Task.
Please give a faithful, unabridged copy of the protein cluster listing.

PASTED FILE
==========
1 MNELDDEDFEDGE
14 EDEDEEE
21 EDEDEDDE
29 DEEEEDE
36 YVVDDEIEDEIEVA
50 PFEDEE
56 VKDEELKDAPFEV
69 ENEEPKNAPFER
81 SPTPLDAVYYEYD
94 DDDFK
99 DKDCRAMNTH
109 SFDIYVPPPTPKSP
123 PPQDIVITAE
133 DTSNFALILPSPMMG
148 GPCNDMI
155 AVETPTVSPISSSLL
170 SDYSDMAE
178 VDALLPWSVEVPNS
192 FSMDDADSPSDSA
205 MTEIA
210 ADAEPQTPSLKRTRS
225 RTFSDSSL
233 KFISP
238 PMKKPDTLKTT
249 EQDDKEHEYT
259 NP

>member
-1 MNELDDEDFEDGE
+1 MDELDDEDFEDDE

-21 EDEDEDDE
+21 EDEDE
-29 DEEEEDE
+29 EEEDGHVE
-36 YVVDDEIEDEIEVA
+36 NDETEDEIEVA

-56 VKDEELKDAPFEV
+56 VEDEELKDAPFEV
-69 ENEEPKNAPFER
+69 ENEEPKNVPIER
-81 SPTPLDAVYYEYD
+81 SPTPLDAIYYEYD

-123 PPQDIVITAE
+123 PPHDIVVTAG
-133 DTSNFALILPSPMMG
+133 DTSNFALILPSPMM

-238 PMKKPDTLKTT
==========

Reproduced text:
1 MNELDDEDFEDGE
14 EDEDEEE
21 EDEDEDDE
29 DEEEEDE
36 YVVDDEIEDEIEVA
50 PFEDEE
56 VKDEELKDAPFEV
69 ENEEPKNAPFER
81 SPTPLDAVYYEYD
94 DDDFK
99 DKDCRAMNTH
109 SFDIYVPPPTPKSP
123 PPQDIVITAE
133 DTSNFALILPSPMMG
148 GPCNDMI
155 AVETPTVSPISSSLL
170 SDYSDMAE
178 VDALLPWSVEVPNS
192 FSMDDADSPSDSA
205 MTEIA
210 ADAEPQTPSLKRTRS
225 RTFSDSSL
233 KFISP
238 PMKKPDTLKTT
249 EQDDKEHEYT
259 NP

>member
-1 MNELDDEDFEDGE
+1 MDELDDEDFEDDE

-21 EDEDEDDE
+21 EDEDE
-29 DEEEEDE
+29 EEEDGHVE
-36 YVVDDEIEDEIEVA
+36 NDETEDEIEVA

-56 VKDEELKDAPFEV
+56 VEDEELKDAPFEV
-69 ENEEPKNAPFER
+69 ENEEPKNVPIER
-81 SPTPLDAVYYEYD
+81 SPTPLDAIYYEYD

-123 PPQDIVITAE
+123 PPHDIVVTAG
-133 DTSNFALILPSPMMG
+133 DTSNFALILPSPMM

-238 PMKKPDTLKTT